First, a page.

The Gods

A Drama. From the Coptic of IAO SABAO.

In the blackness of infinite space are stars, Aldeboran, Gemini, Orion, Cor Leonis, accurately represented.

In the foreground is the top of a lemon-colored, luminous globe, around which is a set of darker rings, tilted at an angle of some 10 to 15 degrees sideways to the horizontal. Left, a tall man of green skin, clothed in a vast mantle of scarlet, with gold embroideries like flames; his right leg swings constantly in space upon the rim of the Ring. Left centre, a boy of bluish violet skin, clad fantastically in light yellow rays, plays upon the flute. Right, a woman, tawny orange, lies folded in her cloak of blue, which is adorned like the fan of a peacock.

Above, throned upon the globe, sits a man of immense size; his hair, his beard, his robe, his skin, are vast and snowy. The hair is rayed like a crown; the beard covers his whole body. His eyes, lost in the vastness of his face, are inky black.

His name is Aoth; that of the man, Arogogorobrao; of the woman, Assalonai; of the boy, Atheleberseth.

Upon this scene the curtain rises. There is a long silence, while Arogogorobrao swings his leg.

Atheleberseth plays idly on the flute two or three short snatches, as in a mood of boredom.

ASSALONAI (as if summing a long consideration, shaking her head slowly): No. A pause.

AROGOGOROBRAO (shrugs his shoulders heavily, then drops his head between them): No. A pause. How much — ah — Time — did you say had passed?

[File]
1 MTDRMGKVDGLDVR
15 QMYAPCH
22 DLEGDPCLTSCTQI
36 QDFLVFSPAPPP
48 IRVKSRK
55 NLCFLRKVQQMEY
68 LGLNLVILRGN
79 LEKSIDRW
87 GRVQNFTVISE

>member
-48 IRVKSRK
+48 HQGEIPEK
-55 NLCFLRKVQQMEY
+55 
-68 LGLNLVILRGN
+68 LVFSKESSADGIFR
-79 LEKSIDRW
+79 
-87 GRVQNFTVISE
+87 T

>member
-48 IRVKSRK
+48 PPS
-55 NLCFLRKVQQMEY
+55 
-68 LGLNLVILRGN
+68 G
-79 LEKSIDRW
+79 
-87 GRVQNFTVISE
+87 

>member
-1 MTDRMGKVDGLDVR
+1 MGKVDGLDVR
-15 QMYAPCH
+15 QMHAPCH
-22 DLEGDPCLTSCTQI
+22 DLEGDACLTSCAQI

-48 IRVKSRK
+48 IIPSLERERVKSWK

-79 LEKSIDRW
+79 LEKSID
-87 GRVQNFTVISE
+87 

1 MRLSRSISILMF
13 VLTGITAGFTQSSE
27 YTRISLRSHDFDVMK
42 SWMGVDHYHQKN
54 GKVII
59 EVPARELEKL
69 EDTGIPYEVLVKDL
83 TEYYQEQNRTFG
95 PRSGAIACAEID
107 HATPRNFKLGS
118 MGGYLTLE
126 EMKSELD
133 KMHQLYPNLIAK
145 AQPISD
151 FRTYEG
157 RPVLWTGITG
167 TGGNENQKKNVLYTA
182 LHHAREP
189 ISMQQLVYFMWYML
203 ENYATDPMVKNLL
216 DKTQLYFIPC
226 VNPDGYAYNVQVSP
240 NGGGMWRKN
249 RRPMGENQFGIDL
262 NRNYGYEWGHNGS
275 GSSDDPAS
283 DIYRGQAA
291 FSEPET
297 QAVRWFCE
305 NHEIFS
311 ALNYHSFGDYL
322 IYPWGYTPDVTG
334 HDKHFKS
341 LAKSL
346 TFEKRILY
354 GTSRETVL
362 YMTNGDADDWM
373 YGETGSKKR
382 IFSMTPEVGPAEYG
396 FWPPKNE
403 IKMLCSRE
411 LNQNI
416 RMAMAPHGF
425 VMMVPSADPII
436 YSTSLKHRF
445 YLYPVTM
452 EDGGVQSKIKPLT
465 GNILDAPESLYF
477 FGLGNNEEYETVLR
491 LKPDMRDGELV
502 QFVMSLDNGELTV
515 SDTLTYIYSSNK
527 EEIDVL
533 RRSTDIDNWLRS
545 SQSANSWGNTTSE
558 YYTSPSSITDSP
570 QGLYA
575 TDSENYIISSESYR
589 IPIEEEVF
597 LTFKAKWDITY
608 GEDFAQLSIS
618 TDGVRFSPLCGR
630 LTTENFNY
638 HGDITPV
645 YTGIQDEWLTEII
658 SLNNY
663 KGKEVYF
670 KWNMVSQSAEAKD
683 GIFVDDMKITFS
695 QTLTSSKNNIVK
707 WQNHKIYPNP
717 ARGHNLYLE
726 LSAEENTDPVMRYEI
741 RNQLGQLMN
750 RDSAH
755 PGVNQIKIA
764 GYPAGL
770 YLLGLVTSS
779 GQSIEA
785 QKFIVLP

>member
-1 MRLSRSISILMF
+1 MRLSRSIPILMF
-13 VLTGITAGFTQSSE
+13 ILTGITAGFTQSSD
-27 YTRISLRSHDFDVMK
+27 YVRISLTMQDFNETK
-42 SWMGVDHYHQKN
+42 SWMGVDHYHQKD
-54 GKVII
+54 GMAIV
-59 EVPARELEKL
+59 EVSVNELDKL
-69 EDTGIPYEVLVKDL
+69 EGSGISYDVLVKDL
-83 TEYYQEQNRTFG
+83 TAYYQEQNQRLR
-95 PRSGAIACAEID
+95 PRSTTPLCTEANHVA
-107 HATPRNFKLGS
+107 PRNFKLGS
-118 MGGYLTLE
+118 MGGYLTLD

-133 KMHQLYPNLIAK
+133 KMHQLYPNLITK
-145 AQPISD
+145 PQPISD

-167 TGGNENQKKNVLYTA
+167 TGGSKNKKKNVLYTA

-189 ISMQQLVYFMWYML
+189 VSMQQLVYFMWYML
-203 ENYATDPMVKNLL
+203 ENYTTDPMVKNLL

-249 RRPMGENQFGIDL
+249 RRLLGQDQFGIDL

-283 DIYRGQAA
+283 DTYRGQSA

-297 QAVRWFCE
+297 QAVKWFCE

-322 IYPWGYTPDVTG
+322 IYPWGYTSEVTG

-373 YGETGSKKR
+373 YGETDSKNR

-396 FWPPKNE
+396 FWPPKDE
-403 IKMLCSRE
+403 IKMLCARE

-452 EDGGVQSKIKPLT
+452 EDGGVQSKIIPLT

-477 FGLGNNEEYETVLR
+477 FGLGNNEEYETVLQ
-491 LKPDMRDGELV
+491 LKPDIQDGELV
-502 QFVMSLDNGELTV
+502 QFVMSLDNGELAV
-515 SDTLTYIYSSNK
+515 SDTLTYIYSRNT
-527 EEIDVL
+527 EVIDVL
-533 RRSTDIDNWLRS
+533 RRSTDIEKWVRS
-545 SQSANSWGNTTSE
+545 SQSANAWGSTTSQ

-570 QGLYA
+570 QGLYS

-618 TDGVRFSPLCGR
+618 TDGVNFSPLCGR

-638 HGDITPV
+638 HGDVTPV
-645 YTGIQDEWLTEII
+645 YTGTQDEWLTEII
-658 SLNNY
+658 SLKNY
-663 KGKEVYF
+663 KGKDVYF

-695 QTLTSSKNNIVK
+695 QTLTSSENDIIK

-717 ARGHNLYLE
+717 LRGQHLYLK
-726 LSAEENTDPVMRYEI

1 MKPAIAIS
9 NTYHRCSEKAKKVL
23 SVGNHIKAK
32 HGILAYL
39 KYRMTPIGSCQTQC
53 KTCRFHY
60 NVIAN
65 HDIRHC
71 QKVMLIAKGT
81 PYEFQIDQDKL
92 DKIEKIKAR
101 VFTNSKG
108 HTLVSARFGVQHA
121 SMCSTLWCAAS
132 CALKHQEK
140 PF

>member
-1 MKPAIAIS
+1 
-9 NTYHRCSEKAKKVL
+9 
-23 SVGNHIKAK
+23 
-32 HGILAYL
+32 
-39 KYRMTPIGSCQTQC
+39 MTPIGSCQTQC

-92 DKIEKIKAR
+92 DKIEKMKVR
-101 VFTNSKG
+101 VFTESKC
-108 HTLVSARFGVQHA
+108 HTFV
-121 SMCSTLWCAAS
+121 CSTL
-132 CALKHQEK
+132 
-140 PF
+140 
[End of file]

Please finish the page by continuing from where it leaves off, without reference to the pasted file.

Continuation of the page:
AS.: Eighty-eight thousand, three hundred and sixty-three millions, five hundred and twelve thousand and forty-two aeons — of aeons.

AR.: I still do not understand. But it is very little.

AS.: Before me there was no Time at all?

AR.: No. (A pause.) It was very peaceful.

AS.: I cannot understand what it can have been. There was no motion?

AR.: Of course not. It was all Now.

AS.: Yet nothing has happened, ever since I came, and Time began.

AR.: Only the journey of that comet by which you measure this time of yours.

AS. (brightly): Oh, yes! Every billion times it comes back it changes color a little; I count that one Wink. And a billion Winks make a Flash, and a billion Flashes make a Spark, and a billion Sparks make an Aeon.

AR.: It is clever. Yes. It is clever. But I do not see the use of it.

AS.: But, see! How useful it is now! Now that Atheleberseth has come.

AR.: But it does not explain how he has come — or why.

AS.: No.

AR. (very sadly): No. A pause. I do not understand even why you came — bringing Time.

AS.: No. He does not know?

AR.: No. He was asleep even in the Now.

AS.: He has never stirred. What is that — “asleep”?

AR.: In the Now one either knows or knows not. Aoth knew not. I knew. AS.: But ——

AR.: You think that I am a dream of Aoth? It may be.

AS.: And shall we not sleep again?

AR.: Who may say — after that strange thing that came to us last Aeon?

AS. (enthusiastic): That rushing sleep!

AR.: And we woke up to find Atheleberseth and his flute.

AS.: Then only did we speak.

AR.: He gave us our names. He gave — Him — His name.

AS.: I do not think these are the true names. (Atheleberseth plays a short tune upon his flute, dancing.)

AR.: Names cannot be true. Silence is truth — perhaps. This Time of yours is all a lie. It means that things change. And true things cannot change.

ATHELEBERSETH: Oh, tra-la-la! There was a foolish word. Change is itself truth. I am sorry I invented speech — or that I bestowed it on these elder gods — these beings without intelligence or experience.